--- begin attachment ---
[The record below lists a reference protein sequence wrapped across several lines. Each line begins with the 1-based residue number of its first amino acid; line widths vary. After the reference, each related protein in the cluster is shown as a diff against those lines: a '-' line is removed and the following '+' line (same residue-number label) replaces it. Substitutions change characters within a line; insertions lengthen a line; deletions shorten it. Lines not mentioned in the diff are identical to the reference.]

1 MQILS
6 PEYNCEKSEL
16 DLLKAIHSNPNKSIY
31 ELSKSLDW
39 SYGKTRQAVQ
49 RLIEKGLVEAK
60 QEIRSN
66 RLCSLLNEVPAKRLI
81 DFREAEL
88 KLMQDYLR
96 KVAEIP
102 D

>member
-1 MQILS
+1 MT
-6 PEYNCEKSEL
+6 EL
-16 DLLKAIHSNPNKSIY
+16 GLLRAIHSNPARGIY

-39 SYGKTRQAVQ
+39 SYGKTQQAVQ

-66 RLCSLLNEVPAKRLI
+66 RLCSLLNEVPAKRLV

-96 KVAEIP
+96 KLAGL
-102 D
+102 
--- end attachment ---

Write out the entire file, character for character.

[The record below lists a reference protein sequence wrapped across several lines. Each line begins with the 1-based residue number of its first amino acid; line widths vary. After the reference, each related protein in the cluster is shown as a diff against those lines: a '-' line is removed and the following '+' line (same residue-number label) replaces it. Substitutions change characters within a line; insertions lengthen a line; deletions shorten it. Lines not mentioned in the diff are identical to the reference.]

1 MQILS
6 PEYNCEKSEL
16 DLLKAIHSNPNKSIY
31 ELSKSLDW
39 SYGKTRQAVQ
49 RLIEKGLVEAK
60 QEIRSN
66 RLCSLLNEVPAKRLI
81 DFREAEL
88 KLMQDYLR
96 KVAEIP
102 D

>member
-1 MQILS
+1 MT
-6 PEYNCEKSEL
+6 EL
-16 DLLKAIHSNPNKSIY
+16 GLLRAIHSNPARGIY

-39 SYGKTRQAVQ
+39 SYGKTQQAVQ

-66 RLCSLLNEVPAKRLI
+66 RLCSLLNEVPAKRLV

-96 KVAEIP
+96 KLAGL
-102 D
+102 